Here are my thoughts.  Puppets, acting and voices are great.  Visually you seem to be too close and their heads are cut off. Even lower bodies. The two things that stick with me from an internship with a TV station was "Head Room" and "Lead space. Lead space means that if a subject is say looking to the right, there should be more space to the right rather than centering.  I would also suggest a backdrop that is not so cluttered so the puppts would be highlited better.  I realize you wanted a forest but it would be more effective to have the trail behind them or an opening to the sky or something for contrast.  Working with a storyboard is helpful.  I work alone without a monitor so I struggle with these shots, but if you have a crew you should be able to do great things.  Can't wait to see the finished product.
Re: What lens to use when filming puppets? Posted by The Director on Mar 20, 2013
Watching it again I have to say you did a great job, and I like the shadows.  You actually did put the trail in there.  This scene was just a sampling but it really looks like you guys know what you are doing.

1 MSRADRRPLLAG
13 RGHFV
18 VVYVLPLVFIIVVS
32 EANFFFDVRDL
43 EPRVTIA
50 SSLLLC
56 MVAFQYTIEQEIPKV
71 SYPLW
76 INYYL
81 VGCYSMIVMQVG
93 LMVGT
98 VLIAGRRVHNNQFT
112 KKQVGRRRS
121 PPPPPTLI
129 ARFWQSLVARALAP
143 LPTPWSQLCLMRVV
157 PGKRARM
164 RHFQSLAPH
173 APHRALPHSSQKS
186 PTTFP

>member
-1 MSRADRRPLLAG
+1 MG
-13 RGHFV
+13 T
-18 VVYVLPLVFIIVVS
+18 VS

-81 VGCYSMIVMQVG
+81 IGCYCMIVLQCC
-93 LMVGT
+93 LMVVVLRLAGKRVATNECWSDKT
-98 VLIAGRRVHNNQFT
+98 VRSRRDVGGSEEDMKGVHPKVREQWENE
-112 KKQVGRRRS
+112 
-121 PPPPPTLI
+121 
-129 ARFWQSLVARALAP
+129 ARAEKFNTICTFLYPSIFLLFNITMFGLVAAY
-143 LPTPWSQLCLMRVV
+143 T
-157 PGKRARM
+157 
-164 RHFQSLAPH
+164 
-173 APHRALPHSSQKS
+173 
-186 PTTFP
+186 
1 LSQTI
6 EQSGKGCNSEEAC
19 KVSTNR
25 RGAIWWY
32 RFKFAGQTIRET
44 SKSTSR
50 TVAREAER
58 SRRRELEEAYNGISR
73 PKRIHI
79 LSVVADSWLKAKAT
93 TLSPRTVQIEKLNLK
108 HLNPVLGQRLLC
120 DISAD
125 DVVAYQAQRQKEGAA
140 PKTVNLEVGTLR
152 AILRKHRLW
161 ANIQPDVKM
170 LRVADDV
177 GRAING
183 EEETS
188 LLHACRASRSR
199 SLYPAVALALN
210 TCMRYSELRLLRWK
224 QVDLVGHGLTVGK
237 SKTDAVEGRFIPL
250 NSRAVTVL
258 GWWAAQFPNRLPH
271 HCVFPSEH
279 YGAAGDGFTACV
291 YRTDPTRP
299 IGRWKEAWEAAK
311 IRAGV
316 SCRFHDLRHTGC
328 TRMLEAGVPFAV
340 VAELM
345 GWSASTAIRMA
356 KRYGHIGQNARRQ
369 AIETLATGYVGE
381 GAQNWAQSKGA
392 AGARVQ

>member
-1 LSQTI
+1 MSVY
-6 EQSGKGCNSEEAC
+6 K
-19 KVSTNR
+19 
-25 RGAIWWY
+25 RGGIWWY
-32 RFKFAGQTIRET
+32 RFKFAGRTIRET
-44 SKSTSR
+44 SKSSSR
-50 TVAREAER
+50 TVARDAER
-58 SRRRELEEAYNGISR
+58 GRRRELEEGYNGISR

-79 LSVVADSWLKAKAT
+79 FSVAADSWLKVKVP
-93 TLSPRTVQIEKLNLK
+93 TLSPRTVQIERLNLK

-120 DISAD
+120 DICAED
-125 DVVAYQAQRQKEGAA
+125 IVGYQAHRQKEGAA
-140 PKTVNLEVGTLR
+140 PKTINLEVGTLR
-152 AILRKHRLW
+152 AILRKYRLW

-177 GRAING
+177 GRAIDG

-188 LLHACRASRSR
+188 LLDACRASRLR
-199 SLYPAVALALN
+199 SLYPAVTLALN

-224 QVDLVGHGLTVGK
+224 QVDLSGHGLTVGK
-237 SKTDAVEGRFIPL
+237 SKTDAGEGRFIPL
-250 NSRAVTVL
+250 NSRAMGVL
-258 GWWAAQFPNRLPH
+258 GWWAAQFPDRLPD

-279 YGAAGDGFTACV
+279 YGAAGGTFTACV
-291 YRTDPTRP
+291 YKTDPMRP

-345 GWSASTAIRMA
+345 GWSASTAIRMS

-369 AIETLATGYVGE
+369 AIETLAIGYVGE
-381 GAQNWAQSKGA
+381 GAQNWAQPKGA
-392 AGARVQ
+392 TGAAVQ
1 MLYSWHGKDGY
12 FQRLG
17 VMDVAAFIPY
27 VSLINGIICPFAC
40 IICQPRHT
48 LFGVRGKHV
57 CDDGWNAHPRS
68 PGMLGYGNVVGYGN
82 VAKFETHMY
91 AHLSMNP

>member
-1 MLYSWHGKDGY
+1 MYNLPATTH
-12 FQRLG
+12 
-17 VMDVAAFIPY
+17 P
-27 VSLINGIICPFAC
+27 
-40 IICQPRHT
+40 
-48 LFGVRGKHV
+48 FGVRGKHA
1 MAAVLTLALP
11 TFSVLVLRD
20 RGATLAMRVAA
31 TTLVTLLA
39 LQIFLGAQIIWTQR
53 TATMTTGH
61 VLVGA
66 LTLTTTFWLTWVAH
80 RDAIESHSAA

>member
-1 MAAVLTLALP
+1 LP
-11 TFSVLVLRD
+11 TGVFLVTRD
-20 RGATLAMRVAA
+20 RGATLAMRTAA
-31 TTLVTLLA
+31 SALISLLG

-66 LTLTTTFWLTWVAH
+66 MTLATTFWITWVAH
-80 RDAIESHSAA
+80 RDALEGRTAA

Re: What lens to use when filming puppets? Posted by Brooksy on Mar 20, 2013
I appreciate any and all advice with this.  Again really appreciate you taking the time to watch and give out some tips.  I'm always looking to see what I can do better the next time.  We just shot a couple commercials that I'm hoping to post in the next couple weeks.  Again learned a lot.  One thing that I was able to break from was my fear of putting the puppeteers into awkward positions in order to get the shot.  Do you guys find that sometimes you have to get into weird/uncomfortable positions sometimes?  Is it wrong for me to ask that of the puppeteers or is it expected?  Thanks again.
Re: What lens to use when filming puppets? Posted by The Director on Mar 20, 2013